Anyone Miss the Irony that the ‘Aliens’ Franchise was “Anti-Corporate”?


I thought about this after reading a Polygon review of Marvel’s new Alien adaptations, which has a headline stating it’s “anti-corporate”. Which is surely odd, considering much of the franchise is now basically owned by one. The review states:



Corporate logic. Following the merger of Disney and 20th Century Fox, Marvel announced that it would begin publishing new books based around the Alien and Predator franchises.




If you’ve seen an Alien movie or read an Alien comic book, probably not; Either of those would clue you in to pretty much everything you need to know here: Weyland-Yutani is nefarious and not to be trusted (…or is it?), the Xenomorph threat is still going strong (which is to say: These bugs are still kicking the ass of virtually every human being they encounter), and things will likely get a lot worse for our characters before they get better. That’s just life in the Alien reality!


You know, that’s pretty funny coming from people who never seem to say they wish these properties and franchises weren’t owned by corporations and conglomerates, seeing how they tend to be the worst caretakers for classic productions from a modern viewpoint. I mean, just look what what happened to Star Wars under Disney’s oversight. It could be sources like Polygon are fine with the setup because they believe it alludes to Japanese corporations, recalling that during the time the Alien franchise began, there also came about a whole silly scare that Japan was going to take over the US industry. But while it was a huge exaggeration, what do they expect when US automakers, for example, aren’t delivering the goods, and the US consumer decides to invest in Japanese-made autos and trucks instead?

Peter Weyland's 2023 TED Talk


And it’s unlikely the new comics from Marvel based on Alien would make a serious case about what’s wrong today with US-based corporatism, which just buys up all sorts of products merely to “keep them going” without giving much thought to the merit of the completed item, making it hard to buy if and when you discover it’s got dreadful faults. I’ve long realized a name like Weyland-Yutani – certainly the latter part of it – could imply a Japanese-owned business, and as a result, you could wonder if over 40 years ago, that was the whole intent, to conceive a movie with a premise making it sound like Japanese businesses are the real concern in corporatism. If that was the case, that would suggest they were going for easy targets, as though domestic ones couldn’t possibly have faults to examine. Which is pretty ironic when you think about it, I guess.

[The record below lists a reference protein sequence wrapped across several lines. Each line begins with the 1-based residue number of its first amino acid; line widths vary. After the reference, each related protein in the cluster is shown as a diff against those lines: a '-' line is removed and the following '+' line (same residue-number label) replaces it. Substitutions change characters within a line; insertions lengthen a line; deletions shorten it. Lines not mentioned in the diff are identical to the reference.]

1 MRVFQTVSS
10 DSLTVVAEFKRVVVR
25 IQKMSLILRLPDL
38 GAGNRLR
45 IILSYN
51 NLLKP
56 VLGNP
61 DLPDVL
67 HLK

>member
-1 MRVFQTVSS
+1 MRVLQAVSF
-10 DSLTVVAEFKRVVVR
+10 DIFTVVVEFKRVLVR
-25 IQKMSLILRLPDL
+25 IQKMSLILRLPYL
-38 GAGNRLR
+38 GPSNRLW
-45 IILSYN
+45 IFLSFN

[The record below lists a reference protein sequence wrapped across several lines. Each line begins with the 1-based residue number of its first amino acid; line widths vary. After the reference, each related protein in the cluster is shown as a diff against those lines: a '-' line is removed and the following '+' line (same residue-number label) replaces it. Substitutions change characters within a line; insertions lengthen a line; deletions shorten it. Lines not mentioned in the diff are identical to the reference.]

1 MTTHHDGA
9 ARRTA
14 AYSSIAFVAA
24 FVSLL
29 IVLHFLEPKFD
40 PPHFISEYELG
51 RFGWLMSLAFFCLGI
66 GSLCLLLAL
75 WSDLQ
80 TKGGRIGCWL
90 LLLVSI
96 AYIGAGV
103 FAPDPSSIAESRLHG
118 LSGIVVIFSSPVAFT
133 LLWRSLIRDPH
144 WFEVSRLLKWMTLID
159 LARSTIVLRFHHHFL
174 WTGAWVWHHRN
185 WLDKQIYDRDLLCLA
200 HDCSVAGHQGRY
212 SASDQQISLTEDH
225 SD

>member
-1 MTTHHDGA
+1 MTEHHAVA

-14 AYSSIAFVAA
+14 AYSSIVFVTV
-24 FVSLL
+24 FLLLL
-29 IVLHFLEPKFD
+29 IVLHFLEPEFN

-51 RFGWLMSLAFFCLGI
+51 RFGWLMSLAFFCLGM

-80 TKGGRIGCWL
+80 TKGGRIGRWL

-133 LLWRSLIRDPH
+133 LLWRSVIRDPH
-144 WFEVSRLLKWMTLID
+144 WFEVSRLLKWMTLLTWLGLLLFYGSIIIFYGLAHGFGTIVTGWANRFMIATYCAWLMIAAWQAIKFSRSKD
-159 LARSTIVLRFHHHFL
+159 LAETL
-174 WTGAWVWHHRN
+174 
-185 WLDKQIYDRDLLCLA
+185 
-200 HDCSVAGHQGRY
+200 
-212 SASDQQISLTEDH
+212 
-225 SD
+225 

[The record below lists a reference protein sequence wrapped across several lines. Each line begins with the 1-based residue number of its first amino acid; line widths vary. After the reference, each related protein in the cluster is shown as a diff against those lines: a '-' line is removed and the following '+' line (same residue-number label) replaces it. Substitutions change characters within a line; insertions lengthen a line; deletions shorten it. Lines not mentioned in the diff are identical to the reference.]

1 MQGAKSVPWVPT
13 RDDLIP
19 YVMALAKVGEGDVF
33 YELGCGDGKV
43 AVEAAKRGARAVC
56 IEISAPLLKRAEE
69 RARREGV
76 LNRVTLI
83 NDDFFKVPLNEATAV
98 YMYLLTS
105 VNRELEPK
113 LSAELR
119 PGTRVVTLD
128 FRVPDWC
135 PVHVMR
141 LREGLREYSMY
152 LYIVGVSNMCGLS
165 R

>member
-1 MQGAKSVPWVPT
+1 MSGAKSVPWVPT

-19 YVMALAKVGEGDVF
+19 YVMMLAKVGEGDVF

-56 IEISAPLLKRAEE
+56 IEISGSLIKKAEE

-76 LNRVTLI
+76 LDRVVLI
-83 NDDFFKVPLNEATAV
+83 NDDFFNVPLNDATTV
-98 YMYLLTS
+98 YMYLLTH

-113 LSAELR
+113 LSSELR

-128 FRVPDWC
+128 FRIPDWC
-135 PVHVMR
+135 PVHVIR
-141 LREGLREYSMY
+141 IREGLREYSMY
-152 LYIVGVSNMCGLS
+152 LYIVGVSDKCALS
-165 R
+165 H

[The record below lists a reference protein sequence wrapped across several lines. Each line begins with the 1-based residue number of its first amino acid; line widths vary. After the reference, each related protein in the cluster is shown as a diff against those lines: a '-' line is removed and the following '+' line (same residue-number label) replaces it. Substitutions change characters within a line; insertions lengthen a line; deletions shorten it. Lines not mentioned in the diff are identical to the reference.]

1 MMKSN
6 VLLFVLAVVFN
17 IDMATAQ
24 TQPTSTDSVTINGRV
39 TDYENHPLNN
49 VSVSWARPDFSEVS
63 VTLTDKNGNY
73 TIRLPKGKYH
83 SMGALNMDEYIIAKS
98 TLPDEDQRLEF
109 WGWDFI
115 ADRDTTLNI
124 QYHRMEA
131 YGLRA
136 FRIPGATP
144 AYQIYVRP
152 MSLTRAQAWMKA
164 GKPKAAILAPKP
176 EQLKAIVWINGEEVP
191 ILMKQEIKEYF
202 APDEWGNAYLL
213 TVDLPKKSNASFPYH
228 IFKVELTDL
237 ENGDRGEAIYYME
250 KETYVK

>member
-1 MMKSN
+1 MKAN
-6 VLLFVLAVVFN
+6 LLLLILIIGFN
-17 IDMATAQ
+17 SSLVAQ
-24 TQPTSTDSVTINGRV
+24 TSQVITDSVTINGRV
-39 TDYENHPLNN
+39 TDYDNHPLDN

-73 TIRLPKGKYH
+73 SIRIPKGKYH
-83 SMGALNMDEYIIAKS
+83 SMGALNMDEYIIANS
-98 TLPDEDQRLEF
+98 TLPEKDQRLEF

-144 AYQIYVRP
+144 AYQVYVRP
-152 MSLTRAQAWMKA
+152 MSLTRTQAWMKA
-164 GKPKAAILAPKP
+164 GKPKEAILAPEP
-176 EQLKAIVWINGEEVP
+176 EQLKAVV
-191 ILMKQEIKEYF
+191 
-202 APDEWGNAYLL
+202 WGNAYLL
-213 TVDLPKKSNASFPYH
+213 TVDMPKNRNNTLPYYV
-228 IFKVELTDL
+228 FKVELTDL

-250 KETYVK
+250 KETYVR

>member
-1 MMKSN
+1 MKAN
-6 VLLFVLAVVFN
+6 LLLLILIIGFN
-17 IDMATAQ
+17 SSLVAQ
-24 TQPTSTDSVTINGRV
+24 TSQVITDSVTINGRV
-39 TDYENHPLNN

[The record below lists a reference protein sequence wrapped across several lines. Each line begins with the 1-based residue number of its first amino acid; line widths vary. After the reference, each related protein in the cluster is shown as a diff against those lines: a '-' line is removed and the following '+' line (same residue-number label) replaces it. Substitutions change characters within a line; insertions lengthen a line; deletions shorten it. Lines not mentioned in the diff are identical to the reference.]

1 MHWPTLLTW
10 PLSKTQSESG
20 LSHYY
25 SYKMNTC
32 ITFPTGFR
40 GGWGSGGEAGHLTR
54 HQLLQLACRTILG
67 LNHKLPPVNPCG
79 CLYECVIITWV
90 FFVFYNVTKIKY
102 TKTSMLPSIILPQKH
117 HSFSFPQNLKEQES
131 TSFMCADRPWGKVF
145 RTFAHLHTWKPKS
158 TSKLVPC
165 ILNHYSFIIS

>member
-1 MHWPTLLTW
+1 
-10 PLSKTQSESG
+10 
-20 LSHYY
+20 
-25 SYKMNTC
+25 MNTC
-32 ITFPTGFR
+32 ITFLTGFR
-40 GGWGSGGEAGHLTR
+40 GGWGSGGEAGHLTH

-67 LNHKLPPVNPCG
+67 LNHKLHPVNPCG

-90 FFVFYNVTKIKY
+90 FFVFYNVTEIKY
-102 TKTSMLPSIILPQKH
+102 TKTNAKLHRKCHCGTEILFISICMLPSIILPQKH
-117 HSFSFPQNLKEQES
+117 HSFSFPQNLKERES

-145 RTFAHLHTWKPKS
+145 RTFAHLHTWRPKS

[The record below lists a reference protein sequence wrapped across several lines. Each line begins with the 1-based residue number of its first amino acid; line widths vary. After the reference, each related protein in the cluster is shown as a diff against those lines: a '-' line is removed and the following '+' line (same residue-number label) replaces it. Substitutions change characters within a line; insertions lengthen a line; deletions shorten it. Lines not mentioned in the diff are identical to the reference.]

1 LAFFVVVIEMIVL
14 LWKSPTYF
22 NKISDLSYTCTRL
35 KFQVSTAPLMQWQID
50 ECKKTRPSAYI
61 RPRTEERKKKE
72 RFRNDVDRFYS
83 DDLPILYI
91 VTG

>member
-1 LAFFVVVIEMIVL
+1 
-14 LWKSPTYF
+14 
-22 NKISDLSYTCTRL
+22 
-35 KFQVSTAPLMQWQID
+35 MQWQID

Anyway, this being a Marvel comics now overseen by people with no respect for Stan Lee’s visions of how adventure comics could be done, I can’t support their new adaptations of Alien, and won’t be surprised if partisan ideologies will find their way into the comics prepared. If there’s any new Alien movies on the way, I wouldn’t be surprised if they’ll suffer just as badly as Star Wars has under Disney’s mismanagement. But then, I think the whole franchise must’ve petered out after the first 2 movies anyway, just like all that came after the first two Terminator movies couldn’t match their merit.


Originally published here.

Avi Green

Avi Green was born in Pennsylvania in 1974, and moved to Israel in 1983. He enjoyed reading comics when he was young, the first being Fantastic Four. He maintains a strong belief in the public's right to knowledge and accuracy of facts. He considers himself a conservative-style version of Clark Kent. Follow him on his blog at Four Color Media Monitor or on Twitter at @avigreen1